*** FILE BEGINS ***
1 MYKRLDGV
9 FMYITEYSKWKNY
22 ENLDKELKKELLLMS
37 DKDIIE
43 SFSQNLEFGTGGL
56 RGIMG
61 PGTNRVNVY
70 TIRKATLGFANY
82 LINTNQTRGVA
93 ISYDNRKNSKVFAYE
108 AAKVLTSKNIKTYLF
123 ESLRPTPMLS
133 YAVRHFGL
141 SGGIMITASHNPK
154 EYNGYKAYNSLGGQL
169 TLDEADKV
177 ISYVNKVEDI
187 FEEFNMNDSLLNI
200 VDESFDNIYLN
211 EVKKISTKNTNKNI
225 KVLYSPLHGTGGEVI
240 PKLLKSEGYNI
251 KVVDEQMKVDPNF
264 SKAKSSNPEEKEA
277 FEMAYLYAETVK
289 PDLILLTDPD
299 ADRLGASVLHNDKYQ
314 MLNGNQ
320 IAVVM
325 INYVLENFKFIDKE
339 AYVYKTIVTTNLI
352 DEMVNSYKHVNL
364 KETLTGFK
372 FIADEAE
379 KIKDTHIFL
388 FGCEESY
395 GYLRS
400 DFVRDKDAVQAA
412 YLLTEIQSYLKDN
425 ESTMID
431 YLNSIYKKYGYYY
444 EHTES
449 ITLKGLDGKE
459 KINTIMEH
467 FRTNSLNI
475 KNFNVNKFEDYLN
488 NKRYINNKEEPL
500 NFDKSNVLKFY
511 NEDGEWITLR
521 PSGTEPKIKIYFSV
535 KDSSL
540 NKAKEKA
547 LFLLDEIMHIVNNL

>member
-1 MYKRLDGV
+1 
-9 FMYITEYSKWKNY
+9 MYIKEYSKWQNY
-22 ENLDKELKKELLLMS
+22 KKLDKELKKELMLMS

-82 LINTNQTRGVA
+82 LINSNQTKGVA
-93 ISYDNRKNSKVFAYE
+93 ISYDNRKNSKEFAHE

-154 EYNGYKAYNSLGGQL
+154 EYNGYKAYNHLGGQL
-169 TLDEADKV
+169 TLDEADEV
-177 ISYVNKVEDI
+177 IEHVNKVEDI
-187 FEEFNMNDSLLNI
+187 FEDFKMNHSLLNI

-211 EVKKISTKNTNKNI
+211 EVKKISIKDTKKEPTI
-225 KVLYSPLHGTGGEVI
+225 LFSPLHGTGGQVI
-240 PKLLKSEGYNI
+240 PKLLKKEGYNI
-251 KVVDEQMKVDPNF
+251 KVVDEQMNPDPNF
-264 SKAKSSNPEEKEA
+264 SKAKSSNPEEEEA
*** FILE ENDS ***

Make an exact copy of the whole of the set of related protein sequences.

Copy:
1 MYKRLDGV
9 FMYITEYSKWKNY
22 ENLDKELKKELLLMS
37 DKDIIE
43 SFSQNLEFGTGGL
56 RGIMG
61 PGTNRVNVY
70 TIRKATLGFANY
82 LINTNQTRGVA
93 ISYDNRKNSKVFAYE
108 AAKVLTSKNIKTYLF
123 ESLRPTPMLS
133 YAVRHFGL
141 SGGIMITASHNPK
154 EYNGYKAYNSLGGQL
169 TLDEADKV
177 ISYVNKVEDI
187 FEEFNMNDSLLNI
200 VDESFDNIYLN
211 EVKKISTKNTNKNI
225 KVLYSPLHGTGGEVI
240 PKLLKSEGYNI
251 KVVDEQMKVDPNF
264 SKAKSSNPEEKEA
277 FEMAYLYAETVK
289 PDLILLTDPD
299 ADRLGASVLHNDKYQ
314 MLNGNQ
320 IAVVM
325 INYVLENFKFIDKE
339 AYVYKTIVTTNLI
352 DEMVNSYKHVNL
364 KETLTGFK
372 FIADEAE
379 KIKDTHIFL
388 FGCEESY
395 GYLRS
400 DFVRDKDAVQAA
412 YLLTEIQSYLKDN
425 ESTMID
431 YLNSIYKKYGYYY
444 EHTES
449 ITLKGLDGKE
459 KINTIMEH
467 FRTNSLNI
475 KNFNVNKFEDYLN
488 NKRYINNKEEPL
500 NFDKSNVLKFY
511 NEDGEWITLR
521 PSGTEPKIKIYFSV
535 KDSSL
540 NKAKEKA
547 LFLLDEIMHIVNNL

>member
-1 MYKRLDGV
+1 
-9 FMYITEYSKWKNY
+9 MYIKEYSKWQNY
-22 ENLDKELKKELLLMS
+22 KKLDKELKKELMLMS

-82 LINTNQTRGVA
+82 LINSNQTKGVA
-93 ISYDNRKNSKVFAYE
+93 ISYDNRKNSKEFAHE

-154 EYNGYKAYNSLGGQL
+154 EYNGYKAYNHLGGQL
-169 TLDEADKV
+169 TLDEADEV
-177 ISYVNKVEDI
+177 IEHVNKVEDI
-187 FEEFNMNDSLLNI
+187 FEDFKMNHSLLNI

-211 EVKKISTKNTNKNI
+211 EVKKISIKDTKKEPTI
-225 KVLYSPLHGTGGEVI
+225 LFSPLHGTGGQVI
-240 PKLLKSEGYNI
+240 PKLLKKEGYNI
-251 KVVDEQMKVDPNF
+251 KVVDEQMNPDPNF
-264 SKAKSSNPEEKEA
+264 SKAKSSNPEEEEA